The spirit of music has been abounding lately, as I have found myself back in the swing of listening and playing alike. Last week I began guitar lessons once again, after several years of putting it on the back burner and only pulling out my, one of many guitars I've bought and gotten rid of over the years, I finally took the plunge and found a lovely Irishman who teaches in English from his home on the east side of Paris. The good news is that, while always a petulant student at heart, I've learned to be much less stuck in my head during lessons. The bad news? I'm still suffering from lack of callouses as my fingers attempt to play on a cheap guitar I bought in Paris over the spring. Unfortunately, I was unable to bring my nicer guitar from NYC when I first came here because the cost for extra baggage was astronomical compared to what I actually paid for it. I hope to retrieve it when I'm home for the holidays this year, but in the meantime, I have my sturdy and stubborn substitute guiding me to musical magic, Maximus. Yup, that's his name...
Meanwhile, last night I was fortunate enough to receive an invitation to a concert at the Olympia, which is a famous music venue in Paris. I went there a few months ago with Hot Blonde Cousin when she visited, and once before when in Paris almost three years ago. This time I was invited by a new friend and language partner who had won some free tickets last minute. As the bands playing were all French, it was to be a learning experience as well as an entertaining one. The only regrettable part of this evening is that I am currently participating in a bit of a 7 Day Detox (more on that in a future post). But as many people may know, I don't do particularly well when deprived of food... Cranky, bratty, irrational, testy, bitchy, childish... all of these adjectives may describe the repercussions when trying my patience sans food. I give my friend some gold stars for not smacking me in the face.
On the other hand, it was a fascinating journey through 4 different French bands, currently playing the Parisian circuit. The first performer was a female singer/pianist, using her husky whisper to create an ambiance of mystery, and let's just say it... pretentiousness. I was told the lyrics were rather poetic, but I tragically couldn't really understand most of them in her style. The second band commenced their act with abnormal amounts of technical difficulties, leading my friend to believe that it was part of their gimmick. They were in fact disarmingly unconcerned by having to begin songs 4 times before getting it right, and since the lead singer had a fetish with throwing his instruments on the ground, I am tempted to believe him. In addition to which, they apparently sang a song all about Steve Jobs, but since I couldn't understand them either because their voices were all muffled and low, this piece was lost on me. After that, a massive band appeared for the 3rd act, not only involving several guitars and drums, but a cello and trumpet to boot! I wasn't overly keen on their musical stylings, I think the lead singer barked like a dog a couple of times, but I was a big fan of the cello. Finally, there was a performer that many people in the audience seemed to be anxiously awaiting. A girl called "Christine and the Queens". I found this performance simultaneously intriguing and annoying. This small, awkward looking white girl with a brassy belt I will say, was flanked on either side by two black men who were really stellar dancers. She sort of reminded me of a mix between Annie Lennox and Beyoncé, quirky and serious but then trying to be hip hop and cool. Apparently she considers her genre "freakpop", inspired by drag queen culture. I felt myself inspired by her moxy while also not having any idea what she was trying to accomplish. She also sang way too many over-emotive Celine Dion-esque ballads... Enough said.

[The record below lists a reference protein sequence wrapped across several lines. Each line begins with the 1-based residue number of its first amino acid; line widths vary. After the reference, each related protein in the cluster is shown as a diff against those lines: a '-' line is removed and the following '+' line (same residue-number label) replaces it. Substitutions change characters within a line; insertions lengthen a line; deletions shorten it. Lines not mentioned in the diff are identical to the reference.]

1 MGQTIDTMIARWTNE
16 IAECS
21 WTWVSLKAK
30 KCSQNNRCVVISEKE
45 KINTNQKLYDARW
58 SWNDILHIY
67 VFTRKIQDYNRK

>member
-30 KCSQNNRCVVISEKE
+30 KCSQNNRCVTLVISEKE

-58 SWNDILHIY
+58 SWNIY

Either way, it was a lovely evening of modern French music culture and a delight to be frolicking in musicdom as I look forward to working on my own opuses soon.